ASCO GU 2018: Primary Results of NRG/RTOG 0712—A Randomized Phase 2 Multicenter Trial - Selective Bladder Preservation

San Francisco, CA (UroToday.com) While radical cystectomy has historically been the standard of care for patients with muscle-invasive urothelial carcinoma of the bladder, there has recently been increased interest in evaluating bladder-sparing treatment modalities. 

Bladder-sparing regimens typically include up-front maximal transurethral resection (TUR) followed by induction radiation and concomitant chemotherapy.  Cystoscopy is later utilized to evaluate for treatment response.  If a patient shows a complete response then consolidative chemoradiation would be administered, however if there is residual disease, a patient would be considered for radical cystectomy with or without adjuvant chemotherapy.

Dr. John J Coen, from 21st Century Urology presented the results of the NRG/RTOG 0712 study during the bladder cancer session at the 2018 Genitourinary Cancers Symposium.  In this Phase II, multi-center trial, patients with muscle-invasive urothelial carcinoma of the bladder who elected to pursue bladder-sparing treatment were randomized to one of two treatment groups.  The first group received cisplatin/5-flurouracil (5-FU) as well as twice-daily radiotherapy.  The second group received low-dose gemcitabine and daily radiotherapy.  70 patients with cT2-cT4aN0 disease were randomized between the two groups from 12/2008 to 2/2014.  The primary endpoint of the study was the rate of distant metastases (DM) at 3 years.  Secondary endpoints included acute and late toxicities, tumor response, and 3-year bladder-intact distant metastasis free survival. The median follow-up length for the study was 5.1 (0.4 – 7.8) years. 

Patients in the cisplatin/5-FU group with twice-daily radiation were noted to have a 77.8% (21/28) rate of DM-free survival at 3 years.  The group who received low-dose gemcitabine and daily radiation had an 84% (21/25) DM-free survival at 3 years. Acute and long-term toxicities were felt to be acceptably low and were similar between the two groups. There were impressive complete response (CR) rates at 3 years, with 87.9% of patients in the cisplatin/5/FU twice-daily radiation group showing a CR, and 75% of patients in the low-dose gemcitabine and daily radiation group showing a CR. Finally, they found that 66.7% of patients in the cisplatin/5-FU and twice-daily radiation group had a remained disease free and retained their bladder at 3 years, while 69% of patients in the low-dose gemcitabine and daily radiation group were disease free and with their native bladder.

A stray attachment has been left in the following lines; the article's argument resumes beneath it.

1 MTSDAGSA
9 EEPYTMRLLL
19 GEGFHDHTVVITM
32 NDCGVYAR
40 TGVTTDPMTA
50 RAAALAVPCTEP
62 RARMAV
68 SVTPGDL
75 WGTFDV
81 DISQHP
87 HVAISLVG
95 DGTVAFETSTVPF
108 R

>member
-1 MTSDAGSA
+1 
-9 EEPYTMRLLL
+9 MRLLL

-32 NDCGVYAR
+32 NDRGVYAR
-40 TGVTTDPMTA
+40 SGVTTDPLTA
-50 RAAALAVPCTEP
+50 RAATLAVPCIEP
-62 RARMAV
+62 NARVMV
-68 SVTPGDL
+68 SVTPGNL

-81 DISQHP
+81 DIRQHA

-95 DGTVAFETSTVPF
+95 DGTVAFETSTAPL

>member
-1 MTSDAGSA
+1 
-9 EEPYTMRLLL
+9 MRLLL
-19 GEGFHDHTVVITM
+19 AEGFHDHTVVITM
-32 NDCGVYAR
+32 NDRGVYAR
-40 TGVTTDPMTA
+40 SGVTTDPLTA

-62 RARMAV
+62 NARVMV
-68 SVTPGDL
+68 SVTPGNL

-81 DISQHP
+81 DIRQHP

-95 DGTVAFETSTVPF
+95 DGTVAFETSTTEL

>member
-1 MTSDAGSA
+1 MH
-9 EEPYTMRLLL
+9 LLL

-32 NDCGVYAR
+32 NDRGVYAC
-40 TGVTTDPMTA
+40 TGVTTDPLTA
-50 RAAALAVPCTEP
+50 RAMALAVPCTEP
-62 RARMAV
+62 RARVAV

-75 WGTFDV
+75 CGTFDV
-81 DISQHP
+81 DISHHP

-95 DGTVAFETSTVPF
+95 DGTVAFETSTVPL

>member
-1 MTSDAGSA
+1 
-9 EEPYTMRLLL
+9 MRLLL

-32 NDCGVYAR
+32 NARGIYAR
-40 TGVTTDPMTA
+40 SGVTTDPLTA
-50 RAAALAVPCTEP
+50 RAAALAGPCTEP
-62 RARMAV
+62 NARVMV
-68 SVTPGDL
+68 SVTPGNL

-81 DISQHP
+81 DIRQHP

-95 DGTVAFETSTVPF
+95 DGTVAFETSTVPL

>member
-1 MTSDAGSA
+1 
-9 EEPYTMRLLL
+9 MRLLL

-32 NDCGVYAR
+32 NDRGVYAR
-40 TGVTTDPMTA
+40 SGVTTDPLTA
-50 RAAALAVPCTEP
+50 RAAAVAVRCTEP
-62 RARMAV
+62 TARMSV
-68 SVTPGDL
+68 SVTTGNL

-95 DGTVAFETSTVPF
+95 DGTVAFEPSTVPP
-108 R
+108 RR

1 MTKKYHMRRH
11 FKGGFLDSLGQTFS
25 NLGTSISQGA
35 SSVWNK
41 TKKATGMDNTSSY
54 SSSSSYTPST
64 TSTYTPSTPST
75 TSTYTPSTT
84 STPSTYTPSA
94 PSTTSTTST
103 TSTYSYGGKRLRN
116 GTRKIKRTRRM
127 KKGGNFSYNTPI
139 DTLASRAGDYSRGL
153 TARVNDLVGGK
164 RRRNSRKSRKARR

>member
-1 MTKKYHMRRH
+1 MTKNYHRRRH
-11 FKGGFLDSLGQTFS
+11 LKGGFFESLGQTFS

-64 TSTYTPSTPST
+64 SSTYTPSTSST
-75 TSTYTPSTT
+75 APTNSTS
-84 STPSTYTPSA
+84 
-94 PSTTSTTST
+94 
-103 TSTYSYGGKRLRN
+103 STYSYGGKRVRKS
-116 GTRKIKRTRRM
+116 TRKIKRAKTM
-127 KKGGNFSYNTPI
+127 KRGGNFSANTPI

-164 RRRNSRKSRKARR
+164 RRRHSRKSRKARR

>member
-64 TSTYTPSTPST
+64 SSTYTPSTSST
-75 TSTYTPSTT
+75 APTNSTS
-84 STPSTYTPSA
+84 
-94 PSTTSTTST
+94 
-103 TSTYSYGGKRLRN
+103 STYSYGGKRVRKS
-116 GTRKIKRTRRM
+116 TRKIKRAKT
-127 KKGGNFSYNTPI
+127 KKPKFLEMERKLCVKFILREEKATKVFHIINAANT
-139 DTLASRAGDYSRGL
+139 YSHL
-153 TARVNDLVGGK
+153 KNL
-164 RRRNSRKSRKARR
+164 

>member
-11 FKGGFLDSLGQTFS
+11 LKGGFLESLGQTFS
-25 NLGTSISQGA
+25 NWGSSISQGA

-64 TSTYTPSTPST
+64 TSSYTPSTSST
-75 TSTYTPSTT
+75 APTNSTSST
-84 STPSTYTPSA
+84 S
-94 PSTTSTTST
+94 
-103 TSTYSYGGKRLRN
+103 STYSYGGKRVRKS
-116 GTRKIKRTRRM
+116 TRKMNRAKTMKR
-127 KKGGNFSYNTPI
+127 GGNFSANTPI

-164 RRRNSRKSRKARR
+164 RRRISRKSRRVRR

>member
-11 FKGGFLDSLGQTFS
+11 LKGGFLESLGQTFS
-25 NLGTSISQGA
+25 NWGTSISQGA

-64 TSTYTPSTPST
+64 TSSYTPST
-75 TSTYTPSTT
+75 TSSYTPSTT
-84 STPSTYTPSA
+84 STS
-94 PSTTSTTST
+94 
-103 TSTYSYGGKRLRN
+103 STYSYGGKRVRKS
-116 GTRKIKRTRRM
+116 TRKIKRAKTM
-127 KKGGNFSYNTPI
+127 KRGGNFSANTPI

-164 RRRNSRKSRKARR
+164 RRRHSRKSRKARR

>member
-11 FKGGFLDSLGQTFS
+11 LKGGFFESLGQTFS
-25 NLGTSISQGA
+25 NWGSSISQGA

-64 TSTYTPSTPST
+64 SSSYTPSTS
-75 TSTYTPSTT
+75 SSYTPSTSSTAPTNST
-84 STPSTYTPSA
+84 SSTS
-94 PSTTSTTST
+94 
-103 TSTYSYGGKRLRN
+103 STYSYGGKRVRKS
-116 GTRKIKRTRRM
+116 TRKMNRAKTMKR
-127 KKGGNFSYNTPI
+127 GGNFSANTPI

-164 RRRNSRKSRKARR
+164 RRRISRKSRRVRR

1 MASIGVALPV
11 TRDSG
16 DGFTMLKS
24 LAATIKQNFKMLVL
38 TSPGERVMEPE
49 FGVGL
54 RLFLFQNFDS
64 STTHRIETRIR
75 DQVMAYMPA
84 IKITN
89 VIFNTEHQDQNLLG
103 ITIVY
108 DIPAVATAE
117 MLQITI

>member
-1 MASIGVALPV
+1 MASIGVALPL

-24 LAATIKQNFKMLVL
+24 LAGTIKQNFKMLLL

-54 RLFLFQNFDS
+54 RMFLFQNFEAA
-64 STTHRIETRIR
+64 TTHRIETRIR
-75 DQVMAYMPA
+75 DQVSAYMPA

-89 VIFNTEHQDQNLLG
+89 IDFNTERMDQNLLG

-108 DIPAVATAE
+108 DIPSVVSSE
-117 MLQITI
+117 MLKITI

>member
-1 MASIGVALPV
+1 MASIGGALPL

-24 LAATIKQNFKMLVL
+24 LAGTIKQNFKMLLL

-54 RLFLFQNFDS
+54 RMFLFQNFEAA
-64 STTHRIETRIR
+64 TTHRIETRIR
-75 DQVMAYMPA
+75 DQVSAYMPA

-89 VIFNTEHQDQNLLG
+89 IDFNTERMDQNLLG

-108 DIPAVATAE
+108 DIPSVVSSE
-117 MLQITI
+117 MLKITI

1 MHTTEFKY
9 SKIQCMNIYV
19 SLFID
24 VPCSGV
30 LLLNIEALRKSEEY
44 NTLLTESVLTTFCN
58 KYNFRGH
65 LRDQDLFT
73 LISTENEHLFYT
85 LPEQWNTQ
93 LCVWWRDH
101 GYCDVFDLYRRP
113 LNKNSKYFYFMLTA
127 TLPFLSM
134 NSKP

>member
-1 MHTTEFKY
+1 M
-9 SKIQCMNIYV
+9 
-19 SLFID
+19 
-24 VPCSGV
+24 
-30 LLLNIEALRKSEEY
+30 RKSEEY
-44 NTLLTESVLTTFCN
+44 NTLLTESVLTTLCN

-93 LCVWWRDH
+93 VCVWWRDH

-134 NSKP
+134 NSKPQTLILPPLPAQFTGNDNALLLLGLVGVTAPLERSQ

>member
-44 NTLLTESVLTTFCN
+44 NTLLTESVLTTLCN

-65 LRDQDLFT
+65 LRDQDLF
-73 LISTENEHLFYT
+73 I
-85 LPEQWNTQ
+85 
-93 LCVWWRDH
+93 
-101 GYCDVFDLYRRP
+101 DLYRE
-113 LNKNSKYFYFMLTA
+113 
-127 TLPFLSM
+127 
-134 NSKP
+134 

Dr. Coen concluded that the DM rate at 3 years was similar in both arms of the trial and were comparable to that of previously published surgical series.  Both bladder-sparing regimens were well tolerated and complete response rates were high in both arms. This study lends more weight to the argument that bladder-sparing regimens are a viable option option for appropriately selected, highly motivated patients who wish to avoid radical cystectomy for muscle-invasive urothelial carcinoma of the bladder. 


Presented by: John J. Coen, MD, 21st Century Urology

Written by: Brian Kadow, MD, Fox Chase Cancer Center, Philadelphia, PA at the 2018 American Society of Clinical Oncology Genitourinary (ASCO GU) Cancers Symposium, February 8-10, 2018 - San Francisco, CA
E-Newsletters

Newsletter subscription

Free Daily and Weekly newsletters offered by content of interest

The fields of GU Oncology and Urology are rapidly advancing. Sign up today for articles, videos, conference highlights and abstracts from peer-review publications by disease and condition delivered to your inbox and read on the go.

Subscribe